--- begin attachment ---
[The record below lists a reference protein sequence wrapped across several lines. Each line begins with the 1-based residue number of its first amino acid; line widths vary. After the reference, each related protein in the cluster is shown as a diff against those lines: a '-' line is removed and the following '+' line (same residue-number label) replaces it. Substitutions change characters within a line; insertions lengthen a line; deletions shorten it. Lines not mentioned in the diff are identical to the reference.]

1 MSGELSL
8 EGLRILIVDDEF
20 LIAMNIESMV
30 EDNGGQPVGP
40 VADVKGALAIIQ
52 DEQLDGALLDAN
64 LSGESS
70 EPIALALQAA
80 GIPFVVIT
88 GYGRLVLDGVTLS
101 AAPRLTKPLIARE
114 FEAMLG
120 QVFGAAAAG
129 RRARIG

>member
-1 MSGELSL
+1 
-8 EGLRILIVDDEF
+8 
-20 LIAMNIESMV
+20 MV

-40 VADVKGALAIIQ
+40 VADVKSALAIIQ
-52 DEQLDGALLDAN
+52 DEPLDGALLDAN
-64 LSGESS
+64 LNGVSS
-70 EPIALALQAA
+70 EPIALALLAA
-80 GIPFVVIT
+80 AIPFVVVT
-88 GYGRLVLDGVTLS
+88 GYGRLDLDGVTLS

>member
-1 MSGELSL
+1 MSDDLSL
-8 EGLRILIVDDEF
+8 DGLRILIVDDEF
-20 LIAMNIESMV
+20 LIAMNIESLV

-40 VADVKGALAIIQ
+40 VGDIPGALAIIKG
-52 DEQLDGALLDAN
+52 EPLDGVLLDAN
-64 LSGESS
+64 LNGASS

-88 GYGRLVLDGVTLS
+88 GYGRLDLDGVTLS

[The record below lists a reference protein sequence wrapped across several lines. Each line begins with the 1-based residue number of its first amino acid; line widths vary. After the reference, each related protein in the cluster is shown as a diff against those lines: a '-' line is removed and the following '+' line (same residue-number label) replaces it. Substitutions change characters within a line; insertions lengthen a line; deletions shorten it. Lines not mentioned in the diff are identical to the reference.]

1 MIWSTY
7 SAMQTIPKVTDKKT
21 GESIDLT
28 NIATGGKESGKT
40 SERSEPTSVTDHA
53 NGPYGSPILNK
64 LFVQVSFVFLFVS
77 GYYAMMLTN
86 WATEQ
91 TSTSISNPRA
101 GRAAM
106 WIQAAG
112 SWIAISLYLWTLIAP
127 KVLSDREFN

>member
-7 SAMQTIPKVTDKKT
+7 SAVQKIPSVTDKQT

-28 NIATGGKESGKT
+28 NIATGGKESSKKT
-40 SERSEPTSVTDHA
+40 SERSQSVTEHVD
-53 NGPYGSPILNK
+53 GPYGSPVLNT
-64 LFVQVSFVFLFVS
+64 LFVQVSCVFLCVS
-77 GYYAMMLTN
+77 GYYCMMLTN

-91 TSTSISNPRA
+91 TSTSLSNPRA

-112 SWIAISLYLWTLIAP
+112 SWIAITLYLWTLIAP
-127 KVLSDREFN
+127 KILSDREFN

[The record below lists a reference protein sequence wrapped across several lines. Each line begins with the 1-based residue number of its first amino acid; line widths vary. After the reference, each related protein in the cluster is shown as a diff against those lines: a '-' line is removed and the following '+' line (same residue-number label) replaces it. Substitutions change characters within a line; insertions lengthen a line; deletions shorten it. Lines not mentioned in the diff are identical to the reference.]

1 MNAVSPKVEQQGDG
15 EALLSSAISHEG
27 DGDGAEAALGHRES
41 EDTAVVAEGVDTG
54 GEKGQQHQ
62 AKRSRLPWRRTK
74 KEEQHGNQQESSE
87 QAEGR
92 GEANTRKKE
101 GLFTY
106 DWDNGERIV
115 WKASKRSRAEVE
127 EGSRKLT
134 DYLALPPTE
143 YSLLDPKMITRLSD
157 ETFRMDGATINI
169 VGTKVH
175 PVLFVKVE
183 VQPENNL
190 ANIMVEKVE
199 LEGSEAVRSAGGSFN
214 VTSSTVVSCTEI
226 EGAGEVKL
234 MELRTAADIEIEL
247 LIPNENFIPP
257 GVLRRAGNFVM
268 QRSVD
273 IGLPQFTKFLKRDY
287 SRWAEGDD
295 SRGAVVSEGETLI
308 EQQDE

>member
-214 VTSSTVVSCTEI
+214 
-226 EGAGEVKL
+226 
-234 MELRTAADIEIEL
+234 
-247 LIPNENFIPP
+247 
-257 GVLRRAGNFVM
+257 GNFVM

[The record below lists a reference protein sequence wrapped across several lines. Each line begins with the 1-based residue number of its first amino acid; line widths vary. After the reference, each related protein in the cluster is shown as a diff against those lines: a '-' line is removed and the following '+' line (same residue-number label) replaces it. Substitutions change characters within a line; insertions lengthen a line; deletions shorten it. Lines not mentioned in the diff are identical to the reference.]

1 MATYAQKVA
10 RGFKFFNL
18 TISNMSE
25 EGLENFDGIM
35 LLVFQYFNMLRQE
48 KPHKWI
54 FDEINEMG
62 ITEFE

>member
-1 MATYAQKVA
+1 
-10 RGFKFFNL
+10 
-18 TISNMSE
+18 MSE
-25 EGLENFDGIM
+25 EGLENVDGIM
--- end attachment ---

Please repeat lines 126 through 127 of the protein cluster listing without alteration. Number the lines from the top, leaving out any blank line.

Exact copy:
+257 GNFVM

[The record below lists a reference protein sequence wrapped across several lines. Each line begins with the 1-based residue number of its first amino acid; line widths vary. After the reference, each related protein in the cluster is shown as a diff against those lines: a '-' line is removed and the following '+' line (same residue-number label) replaces it. Substitutions change characters within a line; insertions lengthen a line; deletions shorten it. Lines not mentioned in the diff are identical to the reference.]